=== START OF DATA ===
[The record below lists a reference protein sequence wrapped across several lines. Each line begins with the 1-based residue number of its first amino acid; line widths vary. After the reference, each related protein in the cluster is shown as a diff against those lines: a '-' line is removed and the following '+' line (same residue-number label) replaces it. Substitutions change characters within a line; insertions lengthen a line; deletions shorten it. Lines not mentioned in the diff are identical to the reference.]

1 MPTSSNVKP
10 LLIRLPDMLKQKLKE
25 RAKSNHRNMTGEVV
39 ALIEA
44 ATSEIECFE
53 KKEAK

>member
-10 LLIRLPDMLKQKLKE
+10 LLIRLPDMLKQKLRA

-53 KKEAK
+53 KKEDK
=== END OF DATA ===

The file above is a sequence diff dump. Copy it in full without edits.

[The record below lists a reference protein sequence wrapped across several lines. Each line begins with the 1-based residue number of its first amino acid; line widths vary. After the reference, each related protein in the cluster is shown as a diff against those lines: a '-' line is removed and the following '+' line (same residue-number label) replaces it. Substitutions change characters within a line; insertions lengthen a line; deletions shorten it. Lines not mentioned in the diff are identical to the reference.]

1 MPTSSNVKP
10 LLIRLPDMLKQKLKE
25 RAKSNHRNMTGEVV
39 ALIEA
44 ATSEIECFE
53 KKEAK

>member
-10 LLIRLPDMLKQKLKE
+10 LLIRLPDMLKQKLRA

-53 KKEAK
+53 KKEDK